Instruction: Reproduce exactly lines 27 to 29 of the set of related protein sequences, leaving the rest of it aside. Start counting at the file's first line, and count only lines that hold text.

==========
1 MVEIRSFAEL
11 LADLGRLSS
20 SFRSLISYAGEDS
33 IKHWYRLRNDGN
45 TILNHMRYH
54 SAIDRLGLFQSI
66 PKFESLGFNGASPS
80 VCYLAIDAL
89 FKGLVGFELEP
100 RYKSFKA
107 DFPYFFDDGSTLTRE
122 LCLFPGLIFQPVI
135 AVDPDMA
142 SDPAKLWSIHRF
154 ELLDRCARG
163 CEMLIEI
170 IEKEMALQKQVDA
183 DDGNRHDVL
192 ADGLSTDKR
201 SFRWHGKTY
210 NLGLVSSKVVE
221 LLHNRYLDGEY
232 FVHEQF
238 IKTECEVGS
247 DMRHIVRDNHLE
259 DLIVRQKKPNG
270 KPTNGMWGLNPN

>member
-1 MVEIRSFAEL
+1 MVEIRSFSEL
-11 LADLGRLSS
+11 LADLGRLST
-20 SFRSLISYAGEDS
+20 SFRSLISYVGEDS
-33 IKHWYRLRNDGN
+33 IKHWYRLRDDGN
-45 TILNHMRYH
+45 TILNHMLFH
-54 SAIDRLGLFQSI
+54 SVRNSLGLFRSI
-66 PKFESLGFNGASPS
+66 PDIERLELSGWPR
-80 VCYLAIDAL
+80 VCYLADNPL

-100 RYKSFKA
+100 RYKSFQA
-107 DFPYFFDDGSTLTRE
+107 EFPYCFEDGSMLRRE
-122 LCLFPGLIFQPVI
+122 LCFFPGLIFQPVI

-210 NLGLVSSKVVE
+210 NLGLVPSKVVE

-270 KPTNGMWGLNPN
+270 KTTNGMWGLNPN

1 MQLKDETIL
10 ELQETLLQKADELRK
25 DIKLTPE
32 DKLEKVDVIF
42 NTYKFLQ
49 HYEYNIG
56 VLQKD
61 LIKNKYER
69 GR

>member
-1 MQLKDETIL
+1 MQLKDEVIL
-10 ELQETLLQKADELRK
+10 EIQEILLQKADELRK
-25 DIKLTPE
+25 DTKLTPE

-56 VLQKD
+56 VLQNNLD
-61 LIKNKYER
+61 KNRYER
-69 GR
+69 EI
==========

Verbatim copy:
270 KPTNGMWGLNPN

>member
-1 MVEIRSFAEL